D.C. October 11, 2017
The Hidden Alleyway In DC That’s Loaded With History
If you are a DC local, then you might have heard of Blagden Alley by now. It’s our little secret spot that can be an unexpected surprise to people who have never taken a trip there. Whether you have or have not been to Blagden Alley, you might be surprised about how it all began and became the charming district it is today.
During these uncertain times, please keep safety in mind and consider adding destinations to your bucket list to visit at a later date.
Blagden Alley or Naylor Court Historic District makes up two blocks between 9th and 10th and M and O streets in Northwest DC. The alleyway traces its roots to the late 1700s but development did not begin until the 1830s and was relatively small.
It wasn’t until after the Civil War that Blagden Alley became more popular. In fact, it almost became too popular. The lots were overrun with small brick dwellings and shanties. By the late 80s there were over 60 homes in the small alleyway.
For a while, Blagden Alley was a dangerous place. Crime was a daily occurrence and the overcrowding caused unsanitary and dangerous conditions. The conditions worsened for years until the early 1900s. Around 1920, DC began a campaign to rid the city of alley dwellings. While the process was slow throughout the early 1900s, many of the alleyways in DC were emptied.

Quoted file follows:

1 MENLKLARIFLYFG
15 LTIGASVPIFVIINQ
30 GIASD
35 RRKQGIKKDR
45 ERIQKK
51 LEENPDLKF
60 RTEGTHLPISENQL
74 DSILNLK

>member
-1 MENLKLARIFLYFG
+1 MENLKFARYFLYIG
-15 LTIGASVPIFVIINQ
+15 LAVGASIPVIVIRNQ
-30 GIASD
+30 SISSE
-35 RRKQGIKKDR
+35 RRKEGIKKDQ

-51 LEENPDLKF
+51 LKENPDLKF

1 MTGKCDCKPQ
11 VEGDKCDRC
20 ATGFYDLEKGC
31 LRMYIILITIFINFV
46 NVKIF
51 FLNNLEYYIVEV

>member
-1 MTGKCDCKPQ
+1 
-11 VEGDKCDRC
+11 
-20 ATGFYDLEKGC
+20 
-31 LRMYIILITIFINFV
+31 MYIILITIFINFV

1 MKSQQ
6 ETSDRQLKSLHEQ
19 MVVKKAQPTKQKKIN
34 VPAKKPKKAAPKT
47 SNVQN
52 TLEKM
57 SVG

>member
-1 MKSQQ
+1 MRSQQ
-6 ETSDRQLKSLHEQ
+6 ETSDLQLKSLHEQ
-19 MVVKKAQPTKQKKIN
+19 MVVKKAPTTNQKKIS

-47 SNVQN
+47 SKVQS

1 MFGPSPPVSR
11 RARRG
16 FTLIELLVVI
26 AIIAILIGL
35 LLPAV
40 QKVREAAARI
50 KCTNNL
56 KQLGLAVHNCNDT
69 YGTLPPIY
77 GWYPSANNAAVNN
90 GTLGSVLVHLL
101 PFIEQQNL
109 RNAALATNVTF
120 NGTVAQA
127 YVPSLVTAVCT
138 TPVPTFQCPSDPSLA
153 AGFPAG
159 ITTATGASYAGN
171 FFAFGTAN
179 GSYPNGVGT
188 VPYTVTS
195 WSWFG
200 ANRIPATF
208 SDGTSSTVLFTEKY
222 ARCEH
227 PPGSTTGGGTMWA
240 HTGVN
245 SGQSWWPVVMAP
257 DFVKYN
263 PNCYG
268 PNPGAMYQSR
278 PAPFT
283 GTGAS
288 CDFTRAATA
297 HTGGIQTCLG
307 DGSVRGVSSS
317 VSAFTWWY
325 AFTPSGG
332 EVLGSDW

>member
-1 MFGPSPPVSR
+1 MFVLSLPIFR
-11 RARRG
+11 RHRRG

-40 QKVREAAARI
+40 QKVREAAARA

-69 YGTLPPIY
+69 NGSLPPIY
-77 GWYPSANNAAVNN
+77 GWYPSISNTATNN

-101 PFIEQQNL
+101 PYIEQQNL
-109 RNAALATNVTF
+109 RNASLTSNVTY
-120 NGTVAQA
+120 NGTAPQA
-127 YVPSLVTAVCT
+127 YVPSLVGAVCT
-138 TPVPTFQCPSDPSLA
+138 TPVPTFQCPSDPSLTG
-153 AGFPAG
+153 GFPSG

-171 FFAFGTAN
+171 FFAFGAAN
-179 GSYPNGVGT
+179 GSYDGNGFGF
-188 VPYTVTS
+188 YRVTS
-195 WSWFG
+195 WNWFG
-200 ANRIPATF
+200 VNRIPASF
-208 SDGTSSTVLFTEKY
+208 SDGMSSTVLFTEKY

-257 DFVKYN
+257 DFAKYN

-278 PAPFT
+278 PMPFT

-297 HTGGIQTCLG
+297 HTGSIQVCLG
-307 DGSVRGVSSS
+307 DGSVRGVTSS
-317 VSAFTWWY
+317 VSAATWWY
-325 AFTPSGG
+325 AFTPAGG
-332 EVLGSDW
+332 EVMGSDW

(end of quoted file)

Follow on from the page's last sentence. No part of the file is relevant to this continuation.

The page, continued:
Following the riots in the 1960s, Blagden Alley was decimated. Roofs collapsed and fires were set. Most of the area was abandoned. The area began to have a rebirth in the 1980s and 1990s. Some smart investors began buying up properties because they noticed the low prices and proximity to downtown.
Slowly owners and landlords began fixing up the area and in the 90s, Blagden Alley became a counter-culture destination. There were raves thrown in the alley and in the abandoned buildings. Some artists began to open studios and galleries.
As the rejuvenation continued throughout the 1990s, the area was named a Historic District. It’s old buildings are now protected from being demolished and any development would have to maintain the area’s historic character.
In 2014, La Colombe opened its doors and was one of the first big commercial properties to open up. From there, the rest of the area began to flourish.
Inside of the historic brick buildings you will find fancy cocktail bars, trendy restaurants and unique galleries.
The DC Alley Museum is also located in the alley and features colorful murals painted on garage doors and buildings.
The series of alleys is just as unique as its history. It’s a place to wander, walk your dog, grab a bite to eat, check out the art or explore.
Blagden Alley is a special place not only in DC but in DC’s history. It’s a tribute to how the city is constantly reinventing itself. It shows that while many things change, the character of this city can always stay the same.
Will you look at Blagden Alley differently now?
If you love DC history, take a look at this rare footage of DC from the 1960s!